Understanding the Various Desalination Methods

Many human activities require significant amounts of water, making desalination of water a critical procedure in the survival of the human race. From drinking, sanitation, agriculture, and electricity generation, there is no end to the list of the number of ways through which water is used. Many people across the globe are lucky to be located near sources of usable water. Unfortunately, the majority of the earth’s water, which is in the oceans, is not usable because of its salty nature.

The fact that oceans cover over 70% of the earth means that majority of the water available cannot be used as it is. Salty water is unsuitable for many applications, including drinking, which is essential for human survival. The salt in water must be eliminated through desalination to make it more useful. There are various methods of desalination, with some being more intensive than others.

Methods of Desalination

Thermal Distillation

This is the oldest method of water desalination has been around for thousands of years. This method involves boiling the water to produce steam leaving the salt behind. The evaporated water is then cooled down to produce fresh, non-salty water. One of the major cons of this method of desalination is that it is energy-intensive.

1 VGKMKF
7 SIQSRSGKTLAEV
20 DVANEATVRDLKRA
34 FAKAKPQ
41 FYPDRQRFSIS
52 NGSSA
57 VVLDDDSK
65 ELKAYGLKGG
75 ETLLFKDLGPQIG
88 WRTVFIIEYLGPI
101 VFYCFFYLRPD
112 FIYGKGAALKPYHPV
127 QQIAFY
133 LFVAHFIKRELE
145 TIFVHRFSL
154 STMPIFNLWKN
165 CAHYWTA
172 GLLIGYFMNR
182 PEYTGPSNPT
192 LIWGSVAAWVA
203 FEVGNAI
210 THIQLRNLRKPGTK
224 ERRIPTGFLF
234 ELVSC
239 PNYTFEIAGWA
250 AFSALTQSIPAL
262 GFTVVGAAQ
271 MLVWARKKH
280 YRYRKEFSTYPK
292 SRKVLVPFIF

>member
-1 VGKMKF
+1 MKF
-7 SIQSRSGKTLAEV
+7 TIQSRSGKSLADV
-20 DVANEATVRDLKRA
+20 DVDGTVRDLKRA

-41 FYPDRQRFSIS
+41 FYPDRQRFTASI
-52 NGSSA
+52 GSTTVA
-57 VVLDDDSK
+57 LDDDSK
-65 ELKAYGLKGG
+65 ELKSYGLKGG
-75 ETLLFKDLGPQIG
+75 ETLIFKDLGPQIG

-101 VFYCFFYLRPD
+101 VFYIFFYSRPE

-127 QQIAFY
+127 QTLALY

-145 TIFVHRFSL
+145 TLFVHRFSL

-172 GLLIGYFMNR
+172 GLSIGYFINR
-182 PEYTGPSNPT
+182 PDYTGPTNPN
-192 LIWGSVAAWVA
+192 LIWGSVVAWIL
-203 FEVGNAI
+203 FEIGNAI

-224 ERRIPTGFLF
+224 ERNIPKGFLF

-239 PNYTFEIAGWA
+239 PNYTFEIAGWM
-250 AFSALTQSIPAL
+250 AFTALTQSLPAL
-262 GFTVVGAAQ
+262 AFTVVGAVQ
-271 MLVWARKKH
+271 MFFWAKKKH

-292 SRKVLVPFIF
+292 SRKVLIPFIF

Significant amounts of energy are needed during vaporization. Fortunately, with modern technologies, it is possible to reduce the amount of energy needed during the whole process. Low-pressure vessels are used to reduce the boiling point of the water, ensuring less energy consumption during vaporization.

Electric Desalination

This method utilizes electric currents to separate water and salt. An electric current is typically used to drive ions across a membrane that is selectively permeable, carrying the salt ions with it. The membrane used only allows the dissociated salt ions to pass through, leaving fresh water behind. The energy consumed through this method depends on the amount of salt that is initially present in the water.

This method is easy and cheap to apply for salty water, whose salty concentration is not too high. However, the electrical desalination of seawater consumes too much energy. The cost outweighs the benefits meaning that seawater should be desalinated using any other method apart from this one.

Reverse Osmosis

This method has many similarities with electrical desalination. The method is implemented by using pressure to drive water through a selectively permeable membrane. The membrane allows freshwater to pass through it, leaving the salt behind. Just like electrical desalination, the amount of energy used depends on the amount of salt present in water. This means that this method is not suitable for purifying seawater because the salt content is too high.

Final Remark

It is impossible for any living thing to survive without water. That said, technologies aimed at creating fresh and usable water are very important, especially to the human race. Unfortunately, no matter the method of desalination chosen, the energy required remains tremendous. The world desalinates around 12 billion gallons of water every day and consumes a minimum of 84 million kWh of energy per 1000 gallons of water.